JEAN PORTER, appeared in ABBOTT & COSTELLO film and others...
Jean who? Got a picture. Oh, thanks:
Who knows, Jean may have been glad to sign that photo, mailed to her by some corpulent, earnest and submissively humble "film fan." Especially one who desperately needed it to completely his collection of A&C co-star autographs, which included spending way too much for a Gordon Jones on eBay.
Porter had more credits and more of a story. Born in Texas, she was a precocious ten-year old when she starred on a Saturday morning local radio show. By 12, she was in Hollywood, competing with all the other cute kids for film roles. However, it wasn't until she was a very sweet 16 that she landed some good roles and ingenue parts, and signed a deal with MGM. Bud and Lou were on loan from Universal when they made "Abbott and Costello in Hollywood" in 1945, which turned out to be her "biggie." At least, as far as trivia fans are concerned. She married director-writer Edward Dmytryk in 1948, and the marriage lasted to 1999 when he passed away.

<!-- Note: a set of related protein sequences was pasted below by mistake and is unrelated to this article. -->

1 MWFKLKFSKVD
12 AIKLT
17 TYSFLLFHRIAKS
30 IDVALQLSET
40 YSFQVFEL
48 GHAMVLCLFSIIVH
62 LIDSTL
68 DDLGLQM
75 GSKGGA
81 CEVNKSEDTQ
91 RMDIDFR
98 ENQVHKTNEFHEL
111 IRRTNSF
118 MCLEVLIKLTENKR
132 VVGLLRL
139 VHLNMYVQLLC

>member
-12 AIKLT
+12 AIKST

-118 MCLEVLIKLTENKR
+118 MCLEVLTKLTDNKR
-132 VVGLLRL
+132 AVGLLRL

Jean co-starred in "Cry Danger" (1951) and Bogart's "Left Hand of God" (1955), and appear in such vintage TV shows as "77 Sunset Strip" and "Sea Hunt." She did flee Hollywood for a while; her husband Edward was blacklisted for being a Communist and was being harassed by "Red Scare" politicians. The Dmytryks, like refugees, turned up in England in 1951, but eventually resigned themselves to returning home...where Edward served six months for "contempt of Congress."
Had she been able to stretch her experiences with Lou Costello and Bogart into some kind of book, she may have had fanboys lining up to buy it. Instead, she and her husband chose to write: "On Screen Acting" (credited to Edward and Jean Dmytryk).